The findings of the literature review are presented under two main themes: 1) challenges faced by disaster responders that hindered appropriate IFE program implementation, and 2) barriers faced by mothers (reported and observed) related to breastfeeding and/or provision of breastmilk for infants in these settings. The challenges associated with IFE program implementation impacted the feeding practices mostly for infants, as children < 1 year old as defined by the World Health Organization (WHO) [48], however, the breastfeeding barriers mothers faced during disasters impacted both infants and children > 1 years old.

Challenges of appropriate IFE program implementation for responders

Context of both conflicts and natural disasters

The literature review revealed the many challenges of IFE program implementation during conflict and natural disasters (Table 3). In every situation, The Code was violated. Most common violations involved the acceptance of infant formula donations and untargeted distributions of infant formula [18, 20, 24,25,26,27,28,29,30, 32,33,34,35,36,37,38,39,40, 43, 44, 46, 47]. In many instances, health and nutrition responders lacked the knowledge, or were not willing to follow established IFE protocols, all issues which undermined any support for appropriate infant feeding practices [18, 24, 26, 27, 30, 32, 33, 36, 42,43,44]. The high pre-crisis mixed-feeding (feeding of breastmilk and any other foods or liquids) rate of many affected populations and their preference for infant formula contributed to the difficulty of protecting, promoting and supporting breastfeeding as the safest and healthiest method of feeding infants [23, 25, 26, 30, 32, 35, 36, 44, 46, 47]. Another major challenge involved breastfeeding misconceptions among mothers and families which often led to their decision not to pursue breastfeeding [25, 26, 32, 35, 36, 44, 47]. Other frequently cited common challenges included a lack of coordination, support, expertise, and physical spaces to provide IFE services [24, 26, 27, 30, 33, 34].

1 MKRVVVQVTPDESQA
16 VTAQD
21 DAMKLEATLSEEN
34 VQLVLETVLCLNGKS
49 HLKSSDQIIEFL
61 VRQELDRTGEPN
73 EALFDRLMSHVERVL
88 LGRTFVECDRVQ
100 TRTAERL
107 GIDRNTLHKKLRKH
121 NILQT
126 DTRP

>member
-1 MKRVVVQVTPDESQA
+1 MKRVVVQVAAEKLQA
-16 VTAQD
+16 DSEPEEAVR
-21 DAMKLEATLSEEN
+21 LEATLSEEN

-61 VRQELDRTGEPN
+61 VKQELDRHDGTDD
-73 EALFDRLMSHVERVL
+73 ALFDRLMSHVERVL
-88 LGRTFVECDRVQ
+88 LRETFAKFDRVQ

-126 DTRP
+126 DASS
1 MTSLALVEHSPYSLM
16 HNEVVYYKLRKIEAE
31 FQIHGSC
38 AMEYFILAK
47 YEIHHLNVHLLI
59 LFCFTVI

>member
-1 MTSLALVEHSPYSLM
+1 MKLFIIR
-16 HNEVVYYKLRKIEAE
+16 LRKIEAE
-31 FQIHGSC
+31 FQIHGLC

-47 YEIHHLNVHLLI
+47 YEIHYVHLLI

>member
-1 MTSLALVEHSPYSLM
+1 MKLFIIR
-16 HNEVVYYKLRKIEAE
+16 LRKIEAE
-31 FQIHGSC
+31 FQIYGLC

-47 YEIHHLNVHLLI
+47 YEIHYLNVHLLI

Table 3 Summary: Challenges of IFE program implementation for responders, by type of emergency (n = 28)

Context of conflicts

Table 4 shows all 18 challenges that hindered implementation of appropriate IFE services by responders in conflict-related settings. Nine of these challenges were unique to the conflict setting (Table 3). While some challenges were encountered in most situations, different conflicts also presented with their own challenges.